Thirteen percent of unemployed individuals report that they have thought of harming themselves which is four times more than reported by persons with full time work. People who are unemployed are approximately six times as likely to have difficulty meeting household expenses - 22 percent report great difficulty paying their utilities and almost half have significant difficulty in obtaining healthcare further compounding their situation. People who are unemployed are also twice as likely to report concern with their mental health or use of alcohol or drugs within the last six months than individuals working full time. Of those who have not spoken to a health professional about these concerns, 42 percent cited cost or lack of insurance coverage as the main reason.Nearly 20 percent of the sample reported that they had experienced a forced change (e.g. pay cuts, reduced hours) in their employment during the last year. Although most of these individuals are employed, individuals with a forced change in employment are twice as likely to report symptoms consistent with severe mental illness than would be expected. They are also five times more likely to report feeling hopeless most or all of the time than individuals who hadn't experienced a forced change.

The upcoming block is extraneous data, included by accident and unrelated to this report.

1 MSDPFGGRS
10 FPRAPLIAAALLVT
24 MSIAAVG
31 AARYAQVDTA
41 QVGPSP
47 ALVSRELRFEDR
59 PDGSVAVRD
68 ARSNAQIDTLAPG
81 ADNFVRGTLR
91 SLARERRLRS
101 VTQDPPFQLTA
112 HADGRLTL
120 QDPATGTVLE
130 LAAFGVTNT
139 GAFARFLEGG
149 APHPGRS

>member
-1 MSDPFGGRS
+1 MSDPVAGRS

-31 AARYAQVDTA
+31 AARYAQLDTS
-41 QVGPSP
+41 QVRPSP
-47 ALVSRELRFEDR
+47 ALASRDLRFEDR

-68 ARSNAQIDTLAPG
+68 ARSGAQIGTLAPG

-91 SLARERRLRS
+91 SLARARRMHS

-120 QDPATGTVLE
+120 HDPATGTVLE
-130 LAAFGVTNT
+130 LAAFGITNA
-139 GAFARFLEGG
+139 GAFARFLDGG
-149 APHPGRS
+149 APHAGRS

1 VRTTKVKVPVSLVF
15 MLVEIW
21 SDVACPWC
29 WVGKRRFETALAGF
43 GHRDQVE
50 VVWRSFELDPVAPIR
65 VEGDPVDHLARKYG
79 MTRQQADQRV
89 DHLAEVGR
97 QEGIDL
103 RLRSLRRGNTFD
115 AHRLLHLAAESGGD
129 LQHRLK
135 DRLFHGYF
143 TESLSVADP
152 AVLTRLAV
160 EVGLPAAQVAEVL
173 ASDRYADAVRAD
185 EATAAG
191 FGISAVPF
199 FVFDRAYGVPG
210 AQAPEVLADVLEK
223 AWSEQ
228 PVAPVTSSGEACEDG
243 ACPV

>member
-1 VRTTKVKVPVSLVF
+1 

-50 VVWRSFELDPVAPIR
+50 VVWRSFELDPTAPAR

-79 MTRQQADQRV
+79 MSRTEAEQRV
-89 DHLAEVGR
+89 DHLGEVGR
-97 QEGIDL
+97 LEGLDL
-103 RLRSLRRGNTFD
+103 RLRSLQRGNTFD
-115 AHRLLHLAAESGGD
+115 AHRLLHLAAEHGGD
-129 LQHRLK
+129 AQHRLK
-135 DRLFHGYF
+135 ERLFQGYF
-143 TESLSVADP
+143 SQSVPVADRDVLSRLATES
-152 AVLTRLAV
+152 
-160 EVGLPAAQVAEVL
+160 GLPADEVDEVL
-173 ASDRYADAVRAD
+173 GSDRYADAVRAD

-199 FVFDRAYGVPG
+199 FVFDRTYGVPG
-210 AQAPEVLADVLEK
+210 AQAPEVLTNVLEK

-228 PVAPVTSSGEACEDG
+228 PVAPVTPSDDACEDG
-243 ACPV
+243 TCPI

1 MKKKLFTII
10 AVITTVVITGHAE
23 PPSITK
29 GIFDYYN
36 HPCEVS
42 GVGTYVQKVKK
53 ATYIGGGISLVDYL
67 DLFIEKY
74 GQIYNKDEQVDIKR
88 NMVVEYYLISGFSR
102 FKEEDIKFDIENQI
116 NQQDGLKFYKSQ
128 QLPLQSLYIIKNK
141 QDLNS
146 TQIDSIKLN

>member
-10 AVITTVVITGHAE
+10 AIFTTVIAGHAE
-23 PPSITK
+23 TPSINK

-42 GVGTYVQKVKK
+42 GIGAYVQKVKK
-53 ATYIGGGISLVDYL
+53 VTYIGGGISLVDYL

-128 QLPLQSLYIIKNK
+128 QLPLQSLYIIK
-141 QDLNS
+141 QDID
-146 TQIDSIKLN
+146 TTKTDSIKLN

Major depression is a serious medical illness affecting 15 million American adults, or approximately 5 to 8 percent of the adult population in a given year, whether they are unemployed or not. Depression is also very treatable. In fact, treatment such as antidepressants and talk therapy is effective over 80 percent of the time.
But fewer than half of people confronting this medical illness seek treatment, regardless of economic or employment status.
Individuals can go to www.mentalhealthscreening to find out about free, confidential screenings behind conducted around the country on Thursday and take an anonymous screening online. An additional free, confidential, online screening test is also available at www.depression-screening. More information about depression is available at www.DepressionIsReal.
SOURCE Mental Health America; National Alliance on Mental Illness